Louisiana’s $500,000 cap on medical malpractice damages, set in 1975, is unconstitutional because it no longer provides an adequate remedy to patients, the 3rd Circuit Court of Appeal in Lake Charles has ruled in a 3-2 decision.
A $500,000 award would be worth about $160,000 today, the opinion, issued Wednesday, said. The court said evidence indicates the cap would have to be raised to $1.6 million or $1.7 million to provide the same protection as it did 31 years ago.
“In either case, we find the current $500,000 cap fails to provide an adequate remedy to today’s severely injured plaintiffs, and thus, is unconstitutional. ,” the ruling says.
The opinion was by Judge Elizabeth Pickett, who was joined by judges Billy Howard Ezell, and James T. Genovese. Dissenting were judges Sylvia Cooks and Oswald Decuir.
Sue Chopin, a spokeswoman for Lammico, the state’s largest medical malpractice company, said the ruling could harm the state’s post-hurricane recovery by discouraging doctors and insurance companies from doing business in the state. “Ultimately, what it’s going to do is limit access to health care for Louisiana citizens.”
Oliver J. Schrumpf, an attorney in the case, argues that there is no evidence that bigger awards mean the state will lose doctors or that malpractice rates will skyrocket. Schrumpf represents family members of man named William Arrington in a lawsuit against Galen-Med Inc., owner of a Lake Charles hospital where Arrington died in 1994, according to the opinion. The lawsuit resulted in Wednesday’s 3rd Circuit ruling.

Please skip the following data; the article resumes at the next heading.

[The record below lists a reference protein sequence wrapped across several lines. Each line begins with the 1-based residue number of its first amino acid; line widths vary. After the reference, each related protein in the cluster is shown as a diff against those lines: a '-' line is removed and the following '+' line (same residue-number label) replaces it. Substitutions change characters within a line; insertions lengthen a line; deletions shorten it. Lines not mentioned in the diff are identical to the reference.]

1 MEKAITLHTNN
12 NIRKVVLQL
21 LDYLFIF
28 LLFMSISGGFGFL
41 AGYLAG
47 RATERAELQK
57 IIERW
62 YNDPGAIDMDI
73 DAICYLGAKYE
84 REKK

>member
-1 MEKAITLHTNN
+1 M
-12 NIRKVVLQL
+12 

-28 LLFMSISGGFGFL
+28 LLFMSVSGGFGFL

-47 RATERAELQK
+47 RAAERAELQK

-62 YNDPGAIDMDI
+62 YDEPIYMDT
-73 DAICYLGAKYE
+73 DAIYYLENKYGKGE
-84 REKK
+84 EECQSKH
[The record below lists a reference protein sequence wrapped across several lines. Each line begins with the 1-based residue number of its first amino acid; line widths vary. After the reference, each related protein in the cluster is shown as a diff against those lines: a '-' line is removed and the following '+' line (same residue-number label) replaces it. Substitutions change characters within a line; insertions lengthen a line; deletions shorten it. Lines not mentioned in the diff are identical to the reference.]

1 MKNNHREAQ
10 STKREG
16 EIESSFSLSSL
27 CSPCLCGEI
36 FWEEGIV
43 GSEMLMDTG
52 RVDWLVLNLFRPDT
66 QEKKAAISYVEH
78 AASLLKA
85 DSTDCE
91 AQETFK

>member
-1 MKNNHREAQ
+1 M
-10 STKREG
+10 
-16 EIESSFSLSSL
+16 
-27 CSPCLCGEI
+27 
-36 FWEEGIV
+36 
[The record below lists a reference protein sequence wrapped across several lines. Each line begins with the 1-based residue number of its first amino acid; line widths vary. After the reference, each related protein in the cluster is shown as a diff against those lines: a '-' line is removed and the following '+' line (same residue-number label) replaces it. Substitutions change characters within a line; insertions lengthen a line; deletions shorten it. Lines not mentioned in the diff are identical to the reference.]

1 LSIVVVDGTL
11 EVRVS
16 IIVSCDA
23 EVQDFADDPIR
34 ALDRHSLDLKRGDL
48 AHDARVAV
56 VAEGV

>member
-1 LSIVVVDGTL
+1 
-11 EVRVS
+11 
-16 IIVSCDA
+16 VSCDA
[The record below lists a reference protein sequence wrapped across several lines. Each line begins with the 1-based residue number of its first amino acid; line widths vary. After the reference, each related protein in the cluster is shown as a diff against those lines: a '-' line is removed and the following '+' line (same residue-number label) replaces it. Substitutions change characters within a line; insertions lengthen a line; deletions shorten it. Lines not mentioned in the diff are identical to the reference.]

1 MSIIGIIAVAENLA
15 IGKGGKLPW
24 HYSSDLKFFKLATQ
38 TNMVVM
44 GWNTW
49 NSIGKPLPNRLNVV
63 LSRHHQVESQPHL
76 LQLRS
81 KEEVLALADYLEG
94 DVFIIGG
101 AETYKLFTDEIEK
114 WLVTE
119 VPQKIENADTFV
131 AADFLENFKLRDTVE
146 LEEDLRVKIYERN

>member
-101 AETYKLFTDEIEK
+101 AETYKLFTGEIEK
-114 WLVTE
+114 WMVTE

An affidavit by the director of the state Board Of Medical Examiners, which was introduced in this case, says the number of doctors in Louisiana has risen every year for four decades, Schrumpf said.
Malpractice rates are going to go up regardless of who wins the lawsuit, which will now be argued before the state Supreme Court, Schrumpf said.
Joanne Doroshow, co-founder of consumer watchdog Americans for Insurance Reform, said “a ton of evidence” shows that there is no correlation between malpractice caps and malpractice insurance rates.
“The rate activity in the states with caps is the same as in states without caps,” Doroshow said.
In 2005, a study published in Health Affairs magazine found that medical malpractice accounted for less than 1 percent of health care spending. The study also found that defensive medicine, where doctors run tests or do procedures to lower their chances of being sued, makes up no more than 9 percent of total spending.
However, Dr. Floyd Buras, president of the Louisiana State Medical Society, held Lammico up as an example of businesses that could be hurt by the ruling. Lammico, he said, is a physician-run insurer whose only goal is to make sure providers have malpractice insurance.
The company insures most of Louisiana’s doctors, he said.
Buras said the 3rd Circuit’s ruling appears to address only the dollar amount of the medical malpractice cap and does not eliminate the cap altogether.
If the cap were eliminated entirely, Louisiana’s medical malpractice market would be thrown into confusion and uncertainty, Buras said.
“The fact is judges are not free to devise new rules of interpretation to avoid existing legislation and judicial precedent upholding the validity of statutes,” Cooks wrote in the dissent.
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